No College Mandates Responds to Penn’s Chief Wellness Officer
We take issue with Penn’s cavalier stance on vaccine-induced myocarditis and demand to see some data.
On July 12, No College Mandates sent this letter to each of the eight Ivy League Presidents to alerts them to this article by Dr. Andrew Bostom entitled “Brown University’s Silence on Post-Vaccine Myocarditis”. Below is the response we received from Benoit Dubé, MD, Associate Provost and Chief Wellness Officer at the University of Pennsylvania, followed by Andrew Bostom MD’s reply to Dr. Dubé.
July 14, 2022
Dear Ms. McGary, Ms. Sinatra, and Dr. Bostom,
Thank you for your message regarding the COVID-19 vaccination requirement at Ivy League Universities. I am responding on behalf of the President, and other senior leaders you may have reached out to.
Throughout the pandemic, we have relied on guidance from the Philadelphia Department of Public Health (PDPH), the CDC, and the American College Health Association (ACHA). Studies continue to show that the overall risk of COVID-19 without vaccination is far greater than the risk of myocarditis from COVID-19 vaccination. As these studies have continued, researchers, including the American Heart Association, have found or stated that myocarditis after vaccination is mild with quick resolution of symptoms, which is worth the risk compared to the severe outcomes of COVID-19.
It is our collective responsibility to implement guidance and requirements to help protect Penn, our faculty, staff, and our surrounding West Philadelphia/Philadelphia community members. All institutes of higher education in Philadelphia County are required by the Philadelphia Department of Public Health to mandate COVID-19 vaccination for their populations. Additionally, we do have a comprehensive process for those who seek religious or medical exemptions from COVID-19 vaccination.
Thank you for your continued support as we work together to keep our campuses and surrounding communities healthy and safe.
In good health,
Benoit Dubé, MD
Associate Provost and Chief Wellness Officer
University of Pennsylvania
July 14, 2022
Dear Dr. Dube,
Thanks for your prompt reply.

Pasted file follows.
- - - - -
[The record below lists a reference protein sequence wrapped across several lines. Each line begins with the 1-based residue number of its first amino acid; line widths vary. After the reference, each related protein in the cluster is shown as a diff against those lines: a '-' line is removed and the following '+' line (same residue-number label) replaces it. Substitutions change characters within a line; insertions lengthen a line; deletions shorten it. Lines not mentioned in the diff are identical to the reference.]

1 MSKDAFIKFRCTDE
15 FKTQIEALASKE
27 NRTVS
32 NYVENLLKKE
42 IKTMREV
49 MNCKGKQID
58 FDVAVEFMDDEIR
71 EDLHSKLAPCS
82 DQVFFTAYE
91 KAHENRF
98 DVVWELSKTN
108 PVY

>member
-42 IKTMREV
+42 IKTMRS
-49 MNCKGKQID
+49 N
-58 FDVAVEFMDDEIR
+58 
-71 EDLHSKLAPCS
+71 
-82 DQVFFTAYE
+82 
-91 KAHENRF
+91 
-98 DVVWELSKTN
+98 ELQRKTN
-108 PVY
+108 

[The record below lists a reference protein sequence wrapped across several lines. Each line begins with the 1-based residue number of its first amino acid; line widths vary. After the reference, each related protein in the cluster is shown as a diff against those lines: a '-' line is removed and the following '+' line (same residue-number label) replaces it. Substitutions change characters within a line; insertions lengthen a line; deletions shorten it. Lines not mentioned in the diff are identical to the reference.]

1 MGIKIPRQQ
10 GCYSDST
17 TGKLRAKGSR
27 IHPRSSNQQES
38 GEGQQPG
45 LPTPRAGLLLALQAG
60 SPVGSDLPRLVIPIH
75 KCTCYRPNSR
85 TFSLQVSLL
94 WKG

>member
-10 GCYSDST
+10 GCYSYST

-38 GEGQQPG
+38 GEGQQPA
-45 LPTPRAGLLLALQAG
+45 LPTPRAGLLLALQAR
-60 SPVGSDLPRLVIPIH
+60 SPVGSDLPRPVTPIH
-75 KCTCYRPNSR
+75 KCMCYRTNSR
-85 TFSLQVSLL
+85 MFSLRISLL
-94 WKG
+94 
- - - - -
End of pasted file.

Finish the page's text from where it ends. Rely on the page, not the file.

I respectfully disagree with your claims “the overall risk of COVID-19 without vaccination is far greater than the risk of myocarditis from COVID-19 vaccination”
First of all we are talking about the so-called “risk” for “COVID-19 without vaccination” in healthy 17/18-21/22 year olds, who comprise the overwhelming preponderance of college students.
The “risk” for specific covid-19 pneumonia/lower respiratory tract hospitalization in healthy 17/18-21/22 year olds is incalculably low, approaching ZERO.
- How many such cases, i.e., specific covid-19 pneumonia/lower respiratory tract hospitalizations in healthy 17/18-21/22 year olds, have you had at The University of Pennsylvania, for example?
In contrast, hard data, globally, from Israel, Europe, the U.S., & Canada, indicate that certainly amongst healthy 17/18 to 21/22 year old young men the risk for myocarditis/myopericarditis ranges from ~1/3000 to 1/6,000…small but not approaching ZERO.
- Have you had ANY such cases of post-covid vaccine-induced myocarditis/myopericarditis at The University of Pennsylvania?
Your characterization of the post-covid-19 vaccine-induced myocarditis/myopericarditis as uniformly “mild with quick resolution of symptoms, which is worth the risk compared to the severe outcomes of COVID-19,” is counterfactual. Post-covid-19 vaccine-induced myocarditis/myopericarditis is a potentially lethal (see autopsy cases here; here; here; here) vaccine injury, whose long-term sequelae are unknown. Regarding the latter, ~70% of a series of adolescents with myopericarditis had persistent late gadolinium enhancement (LGE) out to 8-months upon repeat cardiac MRI. Meta-analyses suggest LGE is a predictor of adverse cardiac events upon long-term follow-up (here; here).
Please, just answer queries 1) & 2) so we can continue a respectful, and more informed discussion, which ultimately should hinge on objective measures of risk benefit, i.e., actual data, not platitudinous hand-waving.
Andrew G. Bostom, MD, MS